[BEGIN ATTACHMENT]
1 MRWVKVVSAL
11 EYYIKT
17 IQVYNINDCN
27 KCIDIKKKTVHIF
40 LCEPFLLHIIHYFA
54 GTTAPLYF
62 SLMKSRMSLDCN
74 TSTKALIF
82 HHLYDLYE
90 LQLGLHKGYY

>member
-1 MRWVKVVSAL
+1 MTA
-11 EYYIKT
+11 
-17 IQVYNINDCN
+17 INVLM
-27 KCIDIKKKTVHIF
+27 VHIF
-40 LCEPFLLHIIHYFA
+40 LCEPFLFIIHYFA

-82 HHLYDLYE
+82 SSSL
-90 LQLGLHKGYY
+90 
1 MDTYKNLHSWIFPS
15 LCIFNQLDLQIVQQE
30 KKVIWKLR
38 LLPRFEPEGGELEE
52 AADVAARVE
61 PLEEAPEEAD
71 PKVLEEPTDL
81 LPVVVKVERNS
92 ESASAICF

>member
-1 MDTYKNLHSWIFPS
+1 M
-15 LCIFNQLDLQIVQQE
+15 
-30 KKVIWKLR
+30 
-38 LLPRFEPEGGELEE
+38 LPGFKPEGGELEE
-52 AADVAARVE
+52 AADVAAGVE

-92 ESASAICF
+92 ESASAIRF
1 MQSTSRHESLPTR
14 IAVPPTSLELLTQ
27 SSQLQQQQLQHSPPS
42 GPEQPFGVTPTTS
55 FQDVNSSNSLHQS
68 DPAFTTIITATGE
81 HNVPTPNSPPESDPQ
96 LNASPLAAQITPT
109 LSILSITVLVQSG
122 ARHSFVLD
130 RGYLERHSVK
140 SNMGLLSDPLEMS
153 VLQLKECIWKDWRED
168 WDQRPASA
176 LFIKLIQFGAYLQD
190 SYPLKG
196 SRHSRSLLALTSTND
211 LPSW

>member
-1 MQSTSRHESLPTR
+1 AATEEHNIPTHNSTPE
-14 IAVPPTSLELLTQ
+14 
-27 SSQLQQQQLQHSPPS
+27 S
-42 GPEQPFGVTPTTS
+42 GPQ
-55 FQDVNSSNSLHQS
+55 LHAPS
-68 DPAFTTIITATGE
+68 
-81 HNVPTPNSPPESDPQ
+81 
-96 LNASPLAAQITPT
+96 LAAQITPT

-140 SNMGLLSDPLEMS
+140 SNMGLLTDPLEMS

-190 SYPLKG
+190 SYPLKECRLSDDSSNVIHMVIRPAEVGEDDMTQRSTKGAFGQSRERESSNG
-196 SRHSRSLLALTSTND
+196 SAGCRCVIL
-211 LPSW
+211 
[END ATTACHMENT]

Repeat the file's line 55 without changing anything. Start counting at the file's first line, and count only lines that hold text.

96 LNASPLAAQITPT